Thank You, Madiba

madiba (387x444) When I was a young girl growing up in South Africa in the 1960s, all I knew about Nelson Mandela was that according to government propaganda of the day, he was a traitor. Words like sabotage and traitor were ascribed to him. I didn’t know the meaning of those newspaper headlines and assumed they were bad. Mandela’s name was definitely not mentioned in our government controlled schools.

It wasn’t till the mid-70s after I had been exiled from South Africa and unstoppable protests and riots broke loose in the country of my birth, through the international press, that I learned who Mandela really was. I learned that he, initially committed to non-violence, co-founded the militant Umkhonto we Sizwe (Spear of the Nation), leading a sabotage campaign against the apartheid regime. He was arrested in 1962, and convicted of conspiracy to overthrow the government for which he was sentenced to life imprisonment.

At the Rivonia Trial, in his defense, he made this brave declaration from the dock: “I have cherished the ideal of a democratic and free society in which all persons live together in harmony with equal opportunities. It is an ideal which I hope to live for and to see realised, but my lord, if needs be, it is an ideal for which I am prepared to die.” February 11, 1990, was one of those monumental dates written on the history pages.

In my home in Canada, tears spilled from my eyes splashing the garment on my ironing board as I stared at the television screen in disbelief, when networks all around the world broadcasted Mandela’s walk out of the Cape Town prison gates to freedom. Thank God you lived to see that day, and thank you, Nelson Mandela, for taking on the fearsome juggernaut of apartheid and finally slaying the beast. Rest in peace, Madiba.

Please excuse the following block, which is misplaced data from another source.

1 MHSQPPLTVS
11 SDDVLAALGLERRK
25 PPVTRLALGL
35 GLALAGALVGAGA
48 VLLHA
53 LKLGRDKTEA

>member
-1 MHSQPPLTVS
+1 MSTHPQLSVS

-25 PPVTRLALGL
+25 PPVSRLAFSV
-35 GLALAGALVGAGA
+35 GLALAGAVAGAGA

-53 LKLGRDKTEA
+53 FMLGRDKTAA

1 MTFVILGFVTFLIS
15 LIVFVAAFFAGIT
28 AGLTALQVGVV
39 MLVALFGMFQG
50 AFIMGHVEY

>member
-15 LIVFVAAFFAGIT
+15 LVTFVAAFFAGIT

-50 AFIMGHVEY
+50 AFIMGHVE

6 thoughts on “Thank You, Madiba

  1. That was so endearing Thank you for sharing your personal story of Mandela. You are appreciated.

  2. Tragedies like Jesus’ death on the cross, the masacre of the Jews and Nelson Mandela’s 27 yrs in jail amidst of the struggle of his people to end injustice are always the beginning of a new more advance era. Mandela was the end of an unfair system and the beginning of a new potential heaven on earth. Let’s pray that this new era, now 20 yrs old, never ends in a tragedy….

    Beautiful tribute to an extraordinary great man….

    • Thanks Martie, for taking the time to comment. The sad thing about history is that our governments don’t learn from it and it has a tendency to repeat itself through some smooth talker or mesmerizer
      of the masses.

  3. Hello there

    I was in Diane’s class with you in Christchurch,firstly congratulations with your book such a great achievement I am so proud that you put your life down and what a fortuitous time when all of our thoughts are with the struggle of the oppressed as Mandela is put to rest. My late father meet him in NZ after the Chogum (head of countries of the world) conference in Queenstown . It was Anzac Day and my father was a soldier in WW2 they walked to the memorial up a hill in Arrowtown Mandela was older than my father but dad said he strode up the hill way ahead of them all, dad said he had a a huge presence a man among men a true gentle man . I guess we all have a Mandela story, he more than any man on earth has given us an example of how we should fight for the rights of all peoples . God only knows we need to fight for our oppressed sisters throughout the world , so many live oppressed .

    All my love stay safe and thank you for writing your story that is so special.

    Have a great Christmas


    Kaye Stalker Sent from my iPad


    • Thank you Kaye. How wonderful that your father met Mandela. He was one of those exceptional people who had a special calling to walk the pages of history.
      So lovely to hear from you.


      Jennifer ((hugs))

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